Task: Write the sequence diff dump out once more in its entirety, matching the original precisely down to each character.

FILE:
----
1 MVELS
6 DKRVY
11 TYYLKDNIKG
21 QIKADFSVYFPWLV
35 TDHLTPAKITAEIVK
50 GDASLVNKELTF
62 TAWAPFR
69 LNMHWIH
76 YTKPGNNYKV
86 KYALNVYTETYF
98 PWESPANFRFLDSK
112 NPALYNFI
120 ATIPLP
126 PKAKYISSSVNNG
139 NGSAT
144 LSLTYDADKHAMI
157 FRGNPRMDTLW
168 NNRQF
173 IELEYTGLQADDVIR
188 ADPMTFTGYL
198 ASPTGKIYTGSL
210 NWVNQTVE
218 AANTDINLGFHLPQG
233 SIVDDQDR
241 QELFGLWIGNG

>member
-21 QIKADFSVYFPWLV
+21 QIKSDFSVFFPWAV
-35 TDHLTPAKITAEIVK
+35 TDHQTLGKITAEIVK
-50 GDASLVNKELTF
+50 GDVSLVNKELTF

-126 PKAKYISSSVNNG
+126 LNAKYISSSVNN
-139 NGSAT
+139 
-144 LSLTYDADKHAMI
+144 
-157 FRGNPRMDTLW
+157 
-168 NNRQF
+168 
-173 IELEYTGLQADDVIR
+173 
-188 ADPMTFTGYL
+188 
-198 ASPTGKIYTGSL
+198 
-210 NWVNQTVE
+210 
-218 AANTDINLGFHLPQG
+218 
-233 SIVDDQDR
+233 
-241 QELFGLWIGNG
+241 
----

1 MVELS
6 DKRVY
11 TYYLKDNIKG
21 QIKADFSVYFPWLV
35 TDHLTPAKITAEIVK
50 GDASLVNKELTF
62 TAWAPFR
69 LNMHWIH
76 YTKPGNNYKV
86 KYALNVYTETYF
98 PWESPANFRFLDSK
112 NPALYNFI
120 ATIPLP
126 PKAKYISSSVNNG
139 NGSAT
144 LSLTYDADKHAMI
157 FRGNPRMDTLW
168 NNRQF
173 IELEYTGLQADDVIR
188 ADPMTFTGYL
198 ASPTGKIYTGSL
210 NWVNQTVE
218 AANTDINLGFHLPQG
233 SIVDDQDR
241 QELFGLWIGNG

>member
-21 QIKADFSVYFPWLV
+21 QIKSDFSVFFPWAV
-35 TDHLTPAKITAEIVK
+35 TDHQTLGKITAEIVK
-50 GDASLVNKELTF
+50 GDVSLVNKELTF

-126 PKAKYISSSVNNG
+126 LNAKYISSSVNN
-139 NGSAT
+139 
-144 LSLTYDADKHAMI
+144 
-157 FRGNPRMDTLW
+157 
-168 NNRQF
+168 
-173 IELEYTGLQADDVIR
+173 
-188 ADPMTFTGYL
+188 
-198 ASPTGKIYTGSL
+198 
-210 NWVNQTVE
+210 
-218 AANTDINLGFHLPQG
+218 
-233 SIVDDQDR
+233 
-241 QELFGLWIGNG
+241 